operate to save plaintiffs federal court claims from the statute of limitations bar.
"The limitations period for an action under 42 U.S.C. § 1983 is determined by the
limitations period for personal injury actions in the state in which the Section 1983 claim arises. "
Eaves v. Strayhorn, No. 1:09-cv-394, 2010 WL 2521449, at *5 (S.D. Ohio Jun. 15, 2010) (citing
Wilson v. Garcia, 4 71 U.S. 261 (1985)). In Ohio, the statute oflimitations for personal injury
actions is two years. See Ohio Rev. Code§ 2305. l O(A). Plaintiffs' state law claims for
wrongful death and survivorship are also governed by a two-year statute of limitations. See Ohio
Rev. Code §§ 2125.02(D)(l) (wrongful death); 2305.21 (survivorship). Robin' s death occurred
on August 15, 2013. (See Doc. 2 at~ 23; Doc. 2-1 , Exh. A). Thus, to comply with the
applicable statutes of limitations, plaintiffs were required to file suit by August 15, 2015.
Plaintiffs filed their complaint on June 29, 2016, nearly one year after the statute of limitations
expired. Therefore, plaintiffs' complaint is barred by the applicable two-year statute of
limitations unless it is saved by the Ohio savings statute.
"Ohio's savings statute allows a plaintiff to commence a new action one year after a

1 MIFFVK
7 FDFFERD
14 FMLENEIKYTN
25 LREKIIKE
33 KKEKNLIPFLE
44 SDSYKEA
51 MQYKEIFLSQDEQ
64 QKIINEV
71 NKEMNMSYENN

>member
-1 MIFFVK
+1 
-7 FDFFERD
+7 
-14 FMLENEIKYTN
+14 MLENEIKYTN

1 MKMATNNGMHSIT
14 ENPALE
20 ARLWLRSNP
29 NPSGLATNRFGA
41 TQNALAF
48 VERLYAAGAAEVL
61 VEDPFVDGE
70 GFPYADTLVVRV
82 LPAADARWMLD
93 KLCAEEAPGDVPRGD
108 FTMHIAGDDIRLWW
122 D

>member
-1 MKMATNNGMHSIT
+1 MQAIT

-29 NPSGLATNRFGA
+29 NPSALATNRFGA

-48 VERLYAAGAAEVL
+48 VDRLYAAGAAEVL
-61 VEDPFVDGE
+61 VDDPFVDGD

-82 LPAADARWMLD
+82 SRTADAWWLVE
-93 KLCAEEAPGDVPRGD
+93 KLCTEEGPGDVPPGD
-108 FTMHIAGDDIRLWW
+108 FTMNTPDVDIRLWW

judgment is reversed or fails ' otherwise than upon the merits. "' Eaves, 2010 WL 2521449, at *5
(quoting Ohio Rev. Code § 2305.19). "This statute applies when ' the original suit and the new
action are substantially the same. "' Id. (quoting Children 's Hospital v. Ohio Dep 't ofPub.
Welfare, 433 N.E.2d 187, 189 (Ohio 1982)). "[A]ctions are not substantially the same when the
parties in the two actions are different." Id. (citing Children 's Hospital, 433 N.E.2d at 189).
Here, plaintiff Midell filed a complaint in the Ohio Court of Claims that named HCJFS as
the defendant, acting through its agents Moira Weir, Susan Moore, and Ishanae Pollard. (See
Apr. 24, 2015 Complaint, Doc. 18-1, Exh. E). 6 On April 27, 2015, the Court of Claims
dismissed HCJFS as a party defendant in the action because "only state agencies and
instrumentalities can be defendants in original actions in the Court of Claims." (Order of the
Magistrate dated Apr. 27, 2015, Doc. 18-1, Exh. F). The Court of Claims ordered plaintiff
Midell to file an amended complaint that named a state agency or instrumentality as a defendant
by May 27, 2015. (Id.). On May 7, 2015, plaintiff Midell filed an amended complaint that